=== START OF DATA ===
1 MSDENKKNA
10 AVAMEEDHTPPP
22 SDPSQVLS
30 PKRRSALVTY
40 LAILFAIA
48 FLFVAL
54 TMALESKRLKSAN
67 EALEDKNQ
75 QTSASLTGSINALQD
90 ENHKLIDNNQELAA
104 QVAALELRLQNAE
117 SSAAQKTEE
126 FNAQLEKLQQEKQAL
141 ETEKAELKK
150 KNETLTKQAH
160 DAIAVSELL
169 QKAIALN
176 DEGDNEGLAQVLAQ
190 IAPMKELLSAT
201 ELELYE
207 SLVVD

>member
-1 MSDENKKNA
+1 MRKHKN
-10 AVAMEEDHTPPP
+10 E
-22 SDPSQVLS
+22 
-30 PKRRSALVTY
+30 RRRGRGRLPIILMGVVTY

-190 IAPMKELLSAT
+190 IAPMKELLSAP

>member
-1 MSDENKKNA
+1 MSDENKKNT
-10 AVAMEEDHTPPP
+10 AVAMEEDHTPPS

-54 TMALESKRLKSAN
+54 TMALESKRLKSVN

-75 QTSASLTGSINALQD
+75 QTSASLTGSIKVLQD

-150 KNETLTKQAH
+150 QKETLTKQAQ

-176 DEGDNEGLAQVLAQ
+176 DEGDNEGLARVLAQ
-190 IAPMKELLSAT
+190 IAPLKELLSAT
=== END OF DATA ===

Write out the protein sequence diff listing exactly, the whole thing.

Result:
1 MSDENKKNA
10 AVAMEEDHTPPP
22 SDPSQVLS
30 PKRRSALVTY
40 LAILFAIA
48 FLFVAL
54 TMALESKRLKSAN
67 EALEDKNQ
75 QTSASLTGSINALQD
90 ENHKLIDNNQELAA
104 QVAALELRLQNAE
117 SSAAQKTEE
126 FNAQLEKLQQEKQAL
141 ETEKAELKK
150 KNETLTKQAH
160 DAIAVSELL
169 QKAIALN
176 DEGDNEGLAQVLAQ
190 IAPMKELLSAT
201 ELELYE
207 SLVVD

>member
-1 MSDENKKNA
+1 MRKHKN
-10 AVAMEEDHTPPP
+10 E
-22 SDPSQVLS
+22 
-30 PKRRSALVTY
+30 RRRGRGRLPIILMGVVTY

-190 IAPMKELLSAT
+190 IAPMKELLSAP

>member
-1 MSDENKKNA
+1 MSDENKKNT
-10 AVAMEEDHTPPP
+10 AVAMEEDHTPPS

-54 TMALESKRLKSAN
+54 TMALESKRLKSVN

-75 QTSASLTGSINALQD
+75 QTSASLTGSIKVLQD

-150 KNETLTKQAH
+150 QKETLTKQAQ

-176 DEGDNEGLAQVLAQ
+176 DEGDNEGLARVLAQ
-190 IAPMKELLSAT
+190 IAPLKELLSAT